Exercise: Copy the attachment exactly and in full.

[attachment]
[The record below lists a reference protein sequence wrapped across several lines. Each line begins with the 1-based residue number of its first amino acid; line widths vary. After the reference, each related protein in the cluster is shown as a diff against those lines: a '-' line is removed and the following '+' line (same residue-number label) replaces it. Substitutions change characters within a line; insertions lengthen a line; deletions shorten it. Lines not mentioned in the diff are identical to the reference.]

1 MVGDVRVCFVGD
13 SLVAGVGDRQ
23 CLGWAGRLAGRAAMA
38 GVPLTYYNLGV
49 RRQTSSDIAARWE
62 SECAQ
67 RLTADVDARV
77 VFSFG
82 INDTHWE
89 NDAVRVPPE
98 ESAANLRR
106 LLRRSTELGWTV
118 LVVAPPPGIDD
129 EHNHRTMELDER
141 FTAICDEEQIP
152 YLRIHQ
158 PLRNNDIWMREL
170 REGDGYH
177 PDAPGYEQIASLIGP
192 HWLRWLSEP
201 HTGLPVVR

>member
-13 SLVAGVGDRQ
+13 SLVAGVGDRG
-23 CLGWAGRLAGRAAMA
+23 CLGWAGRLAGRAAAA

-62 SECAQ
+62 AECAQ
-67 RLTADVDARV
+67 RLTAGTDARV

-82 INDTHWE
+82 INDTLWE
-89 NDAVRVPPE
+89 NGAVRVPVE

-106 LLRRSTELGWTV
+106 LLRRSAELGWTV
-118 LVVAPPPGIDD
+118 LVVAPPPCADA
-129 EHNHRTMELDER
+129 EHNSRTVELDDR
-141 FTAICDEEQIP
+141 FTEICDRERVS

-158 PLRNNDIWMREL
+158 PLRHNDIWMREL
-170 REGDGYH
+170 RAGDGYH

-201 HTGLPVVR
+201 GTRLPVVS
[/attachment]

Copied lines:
[The record below lists a reference protein sequence wrapped across several lines. Each line begins with the 1-based residue number of its first amino acid; line widths vary. After the reference, each related protein in the cluster is shown as a diff against those lines: a '-' line is removed and the following '+' line (same residue-number label) replaces it. Substitutions change characters within a line; insertions lengthen a line; deletions shorten it. Lines not mentioned in the diff are identical to the reference.]

1 MVGDVRVCFVGD
13 SLVAGVGDRQ
23 CLGWAGRLAGRAAMA
38 GVPLTYYNLGV
49 RRQTSSDIAARWE
62 SECAQ
67 RLTADVDARV
77 VFSFG
82 INDTHWE
89 NDAVRVPPE
98 ESAANLRR
106 LLRRSTELGWTV
118 LVVAPPPGIDD
129 EHNHRTMELDER
141 FTAICDEEQIP
152 YLRIHQ
158 PLRNNDIWMREL
170 REGDGYH
177 PDAPGYEQIASLIGP
192 HWLRWLSEP
201 HTGLPVVR

>member
-13 SLVAGVGDRQ
+13 SLVAGVGDRG
-23 CLGWAGRLAGRAAMA
+23 CLGWAGRLAGRAAAA

-62 SECAQ
+62 AECAQ
-67 RLTADVDARV
+67 RLTAGTDARV

-82 INDTHWE
+82 INDTLWE
-89 NDAVRVPPE
+89 NGAVRVPVE

-106 LLRRSTELGWTV
+106 LLRRSAELGWTV
-118 LVVAPPPGIDD
+118 LVVAPPPCADA
-129 EHNHRTMELDER
+129 EHNSRTVELDDR
-141 FTAICDEEQIP
+141 FTEICDRERVS

-158 PLRNNDIWMREL
+158 PLRHNDIWMREL
-170 REGDGYH
+170 RAGDGYH

-201 HTGLPVVR
+201 GTRLPVVS